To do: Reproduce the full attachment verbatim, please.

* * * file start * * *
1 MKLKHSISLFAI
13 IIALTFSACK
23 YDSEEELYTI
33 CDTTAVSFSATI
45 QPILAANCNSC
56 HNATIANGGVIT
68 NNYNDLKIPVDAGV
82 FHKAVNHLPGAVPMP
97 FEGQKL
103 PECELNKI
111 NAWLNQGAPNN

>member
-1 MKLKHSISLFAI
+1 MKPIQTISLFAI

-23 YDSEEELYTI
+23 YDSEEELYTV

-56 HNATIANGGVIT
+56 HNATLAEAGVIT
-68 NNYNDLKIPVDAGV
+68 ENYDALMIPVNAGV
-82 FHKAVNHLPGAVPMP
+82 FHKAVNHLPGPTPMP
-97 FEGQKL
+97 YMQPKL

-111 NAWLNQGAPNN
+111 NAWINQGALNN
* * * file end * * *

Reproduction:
1 MKLKHSISLFAI
13 IIALTFSACK
23 YDSEEELYTI
33 CDTTAVSFSATI
45 QPILAANCNSC
56 HNATIANGGVIT
68 NNYNDLKIPVDAGV
82 FHKAVNHLPGAVPMP
97 FEGQKL
103 PECELNKI
111 NAWLNQGAPNN

>member
-1 MKLKHSISLFAI
+1 MKPIQTISLFAI

-23 YDSEEELYTI
+23 YDSEEELYTV

-56 HNATIANGGVIT
+56 HNATLAEAGVIT
-68 NNYNDLKIPVDAGV
+68 ENYDALMIPVNAGV
-82 FHKAVNHLPGAVPMP
+82 FHKAVNHLPGPTPMP
-97 FEGQKL
+97 YMQPKL

-111 NAWLNQGAPNN
+111 NAWINQGALNN